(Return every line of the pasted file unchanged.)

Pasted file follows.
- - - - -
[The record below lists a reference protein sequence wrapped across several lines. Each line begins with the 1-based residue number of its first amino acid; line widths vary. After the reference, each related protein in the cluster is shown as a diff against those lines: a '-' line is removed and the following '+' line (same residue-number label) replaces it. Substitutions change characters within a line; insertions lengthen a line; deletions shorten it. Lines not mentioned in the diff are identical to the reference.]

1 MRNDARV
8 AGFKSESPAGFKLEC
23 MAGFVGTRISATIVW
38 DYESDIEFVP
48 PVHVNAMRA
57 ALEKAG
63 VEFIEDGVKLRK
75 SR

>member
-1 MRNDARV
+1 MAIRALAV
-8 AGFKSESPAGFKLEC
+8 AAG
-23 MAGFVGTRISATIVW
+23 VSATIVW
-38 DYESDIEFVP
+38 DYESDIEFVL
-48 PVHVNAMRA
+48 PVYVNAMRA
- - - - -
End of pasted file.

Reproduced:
[The record below lists a reference protein sequence wrapped across several lines. Each line begins with the 1-based residue number of its first amino acid; line widths vary. After the reference, each related protein in the cluster is shown as a diff against those lines: a '-' line is removed and the following '+' line (same residue-number label) replaces it. Substitutions change characters within a line; insertions lengthen a line; deletions shorten it. Lines not mentioned in the diff are identical to the reference.]

1 MRNDARV
8 AGFKSESPAGFKLEC
23 MAGFVGTRISATIVW
38 DYESDIEFVP
48 PVHVNAMRA
57 ALEKAG
63 VEFIEDGVKLRK
75 SR

>member
-1 MRNDARV
+1 MAIRALAV
-8 AGFKSESPAGFKLEC
+8 AAG
-23 MAGFVGTRISATIVW
+23 VSATIVW
-38 DYESDIEFVP
+38 DYESDIEFVL
-48 PVHVNAMRA
+48 PVYVNAMRA